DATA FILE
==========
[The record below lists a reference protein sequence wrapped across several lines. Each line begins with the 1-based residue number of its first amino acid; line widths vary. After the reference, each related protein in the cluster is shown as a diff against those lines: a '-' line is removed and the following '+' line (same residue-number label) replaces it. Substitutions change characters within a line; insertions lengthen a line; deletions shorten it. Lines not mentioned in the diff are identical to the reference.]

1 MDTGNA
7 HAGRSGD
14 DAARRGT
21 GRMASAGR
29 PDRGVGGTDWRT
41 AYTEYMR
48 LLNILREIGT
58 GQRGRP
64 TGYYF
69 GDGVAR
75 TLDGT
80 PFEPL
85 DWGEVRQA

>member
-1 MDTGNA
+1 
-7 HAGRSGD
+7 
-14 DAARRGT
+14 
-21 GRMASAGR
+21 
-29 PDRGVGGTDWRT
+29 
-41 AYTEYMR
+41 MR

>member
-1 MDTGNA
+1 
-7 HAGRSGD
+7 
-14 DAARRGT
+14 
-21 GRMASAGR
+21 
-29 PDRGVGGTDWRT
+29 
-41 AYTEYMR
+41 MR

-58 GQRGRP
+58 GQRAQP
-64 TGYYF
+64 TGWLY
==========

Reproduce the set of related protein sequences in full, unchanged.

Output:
[The record below lists a reference protein sequence wrapped across several lines. Each line begins with the 1-based residue number of its first amino acid; line widths vary. After the reference, each related protein in the cluster is shown as a diff against those lines: a '-' line is removed and the following '+' line (same residue-number label) replaces it. Substitutions change characters within a line; insertions lengthen a line; deletions shorten it. Lines not mentioned in the diff are identical to the reference.]

1 MDTGNA
7 HAGRSGD
14 DAARRGT
21 GRMASAGR
29 PDRGVGGTDWRT
41 AYTEYMR
48 LLNILREIGT
58 GQRGRP
64 TGYYF
69 GDGVAR
75 TLDGT
80 PFEPL
85 DWGEVRQA

>member
-1 MDTGNA
+1 
-7 HAGRSGD
+7 
-14 DAARRGT
+14 
-21 GRMASAGR
+21 
-29 PDRGVGGTDWRT
+29 
-41 AYTEYMR
+41 MR

>member
-1 MDTGNA
+1 
-7 HAGRSGD
+7 
-14 DAARRGT
+14 
-21 GRMASAGR
+21 
-29 PDRGVGGTDWRT
+29 
-41 AYTEYMR
+41 MR

-58 GQRGRP
+58 GQRAQP
-64 TGYYF
+64 TGWLY